Five Mets Pitchers Combine for No-Hitter Against Phillies

The Mets and the Phillies had done this before in Flushing. On Father’s Day in 1964, Philadelphia’s Jim Bunning twirled a perfect game against the Mets at Shea Stadium. Bunning needed only 90 pitches in an effort now memorialized in Cooperstown, N.Y., on his Hall of Fame plaque.

If Bunning’s game was a masterpiece for a museum, Friday’s was something more suited for the refrigerator door. Both are works of art. One is just a little less perfect.

Mets 3, Phillies 0 | Box Score | Play-by-Play

It took five Mets pitchers and 159 total pitches to no-hit the Phillies on Friday, winning by 3-0 at Citi Field. The starter, Tylor Megill, was pulled after 88 pitches and five innings. A bullpen relay of Drew Smith, Joely Rodríguez, Seth Lugo and Edwin Díaz finished it up, with the pitchers combining to issue six walks along the way.

It added up to the first no-hitter in the majors this season, the 17th ever with more than one pitcher and the first with precisely five. The 159 pitches are the most for a no-hitter since at least 1988, when pitch-count data became widely available.

Smith, Rodríguez and Lugo said they were unaware of the no-hitter until the ninth inning. Seated with them at a postgame news conference, Díaz was incredulous: “So nobody knew but me?” he said.

By the final three outs, of course, everybody knew. And as clunky as the box score looks, Díaz ended the evening with a flurry of dominance, striking out three All-Stars — Bryce Harper, Nick Castellanos and J.T. Realmuto — with hard, biting sliders.

The players burst onto the field, mobbing Díaz and showering each other with sunflower seeds. The victory lifted the Mets’ record to 15-6, the best in the majors. They have not lost a series yet.

“The most impressive part of our team is, if it’s not one guy that’s going to get you, it’s another guy,” catcher James McCann said. “And that’s kind of what you see tonight — guys picking up each other coming out of the pen, putting up more zeroes in multiple columns. That’s kind of been the identity of our team early in the year. It’s been a full team effort.”

Megill is now 4-0 with a 1.93 earned run average, numbers befitting Jacob deGrom, the injured ace he has replaced in the rotation. Megill said he had never been part of a no-hitter at any level, and center fielder Brandon Nimmo — who dove to catch a sinking liner by Jean Segura in the third inning — had not, either.

McCann had, in 2020, when he caught Lucas Giolito’s complete-game no-hitter for the Chicago White Sox. But that game, McCann noted, was played without fans because of pandemic restrictions. The Mets sold 32,416 tickets for Friday’s game, and McCann made adjustments for the noise.

When Díaz arrived at the mound for the ninth, McCann told him he would use traditional signs — with fingers, that is — instead of the new PitchCom system, which sends the signs audibly, through a receiver in the pitcher’s cap.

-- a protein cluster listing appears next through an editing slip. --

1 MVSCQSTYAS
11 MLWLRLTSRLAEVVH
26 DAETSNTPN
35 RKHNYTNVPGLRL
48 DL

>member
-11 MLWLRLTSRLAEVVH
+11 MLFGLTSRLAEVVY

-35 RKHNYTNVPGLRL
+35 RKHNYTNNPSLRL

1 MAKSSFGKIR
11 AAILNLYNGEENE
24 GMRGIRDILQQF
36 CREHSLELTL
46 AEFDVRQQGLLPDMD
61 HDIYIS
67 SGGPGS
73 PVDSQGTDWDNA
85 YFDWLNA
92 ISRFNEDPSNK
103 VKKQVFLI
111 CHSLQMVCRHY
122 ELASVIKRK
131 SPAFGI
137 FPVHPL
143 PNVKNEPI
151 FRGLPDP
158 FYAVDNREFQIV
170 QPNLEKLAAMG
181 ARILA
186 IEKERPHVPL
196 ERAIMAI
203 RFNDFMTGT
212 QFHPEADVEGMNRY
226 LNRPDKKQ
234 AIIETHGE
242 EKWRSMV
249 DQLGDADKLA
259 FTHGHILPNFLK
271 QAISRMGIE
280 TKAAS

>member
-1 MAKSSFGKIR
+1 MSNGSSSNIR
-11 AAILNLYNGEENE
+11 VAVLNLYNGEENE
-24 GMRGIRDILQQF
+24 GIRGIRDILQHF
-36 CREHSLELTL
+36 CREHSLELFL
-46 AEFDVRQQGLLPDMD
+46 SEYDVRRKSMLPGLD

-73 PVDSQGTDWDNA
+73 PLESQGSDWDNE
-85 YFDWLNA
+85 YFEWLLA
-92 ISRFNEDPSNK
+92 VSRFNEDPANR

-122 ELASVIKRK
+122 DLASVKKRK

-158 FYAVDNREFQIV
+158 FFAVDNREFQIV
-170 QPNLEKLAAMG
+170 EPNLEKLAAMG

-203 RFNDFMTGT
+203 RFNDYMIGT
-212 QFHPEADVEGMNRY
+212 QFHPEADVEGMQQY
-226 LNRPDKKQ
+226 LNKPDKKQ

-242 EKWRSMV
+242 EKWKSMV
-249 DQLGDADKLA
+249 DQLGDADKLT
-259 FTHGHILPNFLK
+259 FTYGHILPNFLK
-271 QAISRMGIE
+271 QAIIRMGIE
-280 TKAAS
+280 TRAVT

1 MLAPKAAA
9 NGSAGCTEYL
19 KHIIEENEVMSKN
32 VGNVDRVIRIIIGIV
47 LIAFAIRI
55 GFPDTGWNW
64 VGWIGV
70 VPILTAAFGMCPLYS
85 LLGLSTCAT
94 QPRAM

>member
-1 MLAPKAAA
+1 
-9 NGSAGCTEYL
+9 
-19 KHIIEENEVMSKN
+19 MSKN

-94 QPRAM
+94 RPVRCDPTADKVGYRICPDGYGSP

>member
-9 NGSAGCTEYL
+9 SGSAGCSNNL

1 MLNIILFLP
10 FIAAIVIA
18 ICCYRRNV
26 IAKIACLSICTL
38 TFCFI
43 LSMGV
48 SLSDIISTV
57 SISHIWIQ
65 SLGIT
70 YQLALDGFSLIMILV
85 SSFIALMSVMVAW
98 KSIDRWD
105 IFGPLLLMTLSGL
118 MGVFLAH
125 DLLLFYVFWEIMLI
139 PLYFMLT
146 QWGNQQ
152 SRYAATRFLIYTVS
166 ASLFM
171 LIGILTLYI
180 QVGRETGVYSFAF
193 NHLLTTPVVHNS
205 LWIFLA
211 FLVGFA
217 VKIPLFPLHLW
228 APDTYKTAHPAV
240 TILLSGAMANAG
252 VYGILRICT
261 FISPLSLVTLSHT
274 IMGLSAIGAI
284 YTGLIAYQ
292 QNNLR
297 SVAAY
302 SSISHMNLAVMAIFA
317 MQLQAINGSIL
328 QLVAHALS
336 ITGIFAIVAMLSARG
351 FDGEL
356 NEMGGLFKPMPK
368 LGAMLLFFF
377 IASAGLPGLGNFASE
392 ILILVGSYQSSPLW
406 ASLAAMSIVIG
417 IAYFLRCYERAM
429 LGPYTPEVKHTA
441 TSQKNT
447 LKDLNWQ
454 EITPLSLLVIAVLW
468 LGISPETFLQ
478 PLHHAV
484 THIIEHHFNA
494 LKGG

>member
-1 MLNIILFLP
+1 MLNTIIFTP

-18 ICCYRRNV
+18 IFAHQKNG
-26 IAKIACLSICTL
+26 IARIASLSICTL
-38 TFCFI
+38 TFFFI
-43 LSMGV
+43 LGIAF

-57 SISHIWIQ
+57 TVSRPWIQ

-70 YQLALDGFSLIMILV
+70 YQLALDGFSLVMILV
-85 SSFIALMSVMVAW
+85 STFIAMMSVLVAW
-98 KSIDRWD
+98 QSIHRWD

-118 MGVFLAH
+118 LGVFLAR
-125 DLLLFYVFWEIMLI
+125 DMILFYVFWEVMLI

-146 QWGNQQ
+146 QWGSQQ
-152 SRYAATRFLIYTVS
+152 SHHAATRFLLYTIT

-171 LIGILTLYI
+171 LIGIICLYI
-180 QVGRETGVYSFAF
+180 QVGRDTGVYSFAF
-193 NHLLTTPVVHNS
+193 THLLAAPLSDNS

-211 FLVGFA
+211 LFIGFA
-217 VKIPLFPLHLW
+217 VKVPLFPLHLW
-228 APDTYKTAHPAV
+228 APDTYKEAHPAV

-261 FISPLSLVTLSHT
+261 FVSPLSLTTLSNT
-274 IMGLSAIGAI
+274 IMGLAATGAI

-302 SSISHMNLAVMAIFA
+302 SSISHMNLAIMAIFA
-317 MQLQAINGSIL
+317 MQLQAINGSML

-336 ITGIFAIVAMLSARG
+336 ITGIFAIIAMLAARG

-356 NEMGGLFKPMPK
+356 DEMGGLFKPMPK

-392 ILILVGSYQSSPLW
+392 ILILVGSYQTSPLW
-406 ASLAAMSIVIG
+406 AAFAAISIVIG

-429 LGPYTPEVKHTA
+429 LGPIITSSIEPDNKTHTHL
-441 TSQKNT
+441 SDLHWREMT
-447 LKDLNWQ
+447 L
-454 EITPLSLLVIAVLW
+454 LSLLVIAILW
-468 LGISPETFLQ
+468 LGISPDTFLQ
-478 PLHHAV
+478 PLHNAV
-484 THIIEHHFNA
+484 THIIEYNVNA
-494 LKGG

“It’s going to be loud,” McCann warned Díaz, who was eager to finish off hitters with the slider.

“It was really good today,” said Díaz, who has 17 strikeouts in 10 innings this season. “In the bullpen, it was nasty. I knew he would call the slider a lot because I’m facing the heart of the order.”

Lugo, who got the last two outs of the eighth, had retreated to the weight room for the ninth inning. While Díaz warmed up, Lugo noticed on the Mets’ broadcast — called by Gary Cohen, who was celebrating his 64th birthday — that the Phillies had gotten no hits.

“Drew, don’t say nothing, but look,” Lugo told Smith. “We need to get outside.”

So they crowded into the dugout with their teammates, including Pete Alonso, who had homered in the sixth inning but was removed for defense in the ninth. Alonso said the dugout felt like a soda can, shaken up but still capped, ready to explode. The closest he had ever come to experiencing a no-hitter, Alonso said, was watching highlights on television.

“You get this, like, super-tingly feeling of excitement,” he said. “You’re like, I hope this is it, I hope he doesn’t hit a broken-bat duck fart over somebody’s head or anything. You’re just praying, like, please, please, please let this happen.”

For decades, those prayers were never answered for the Mets. It took them until their 51st season, in 2012, to get their first no-hitter — by Johan Santana, also on a Friday at Citi Field. Santana threw 134 pitches, including one that was stung by the St. Louis Cardinals’ Carlos Beltran. It landed in fair territory but was called foul, preserving Santana’s gem.

After so many near-misses — including two bids by Tom Seaver broken up in the ninth inning — the Mets were probably due for a cosmic break. But the postscript was sobering for Santana, who made only 10 more starts in the majors, with an 8.27 E.R.A., before shoulder trouble ended his career.

The Mets are taking no chances with Megill, who has made 23 major league starts and not yet thrown 100 pitches. They needed to use Rodríguez and Lugo, Manager Buck Showalter said, because neither had pitched in a while. Those pitchers did their job, and Smith and Díaz were simply overwhelming, fanning seven of the eight batters they faced.

It is far too early to say, for certain, that things are finally breaking the Mets’ way. But the team has played 9,507 games in its history and Friday’s was just the second no-hitter. As imperfect as it was, the achievement was something that the players, the fans — and broadcasters turning 64 — will remember when they get older, losing their hair, many years from now.

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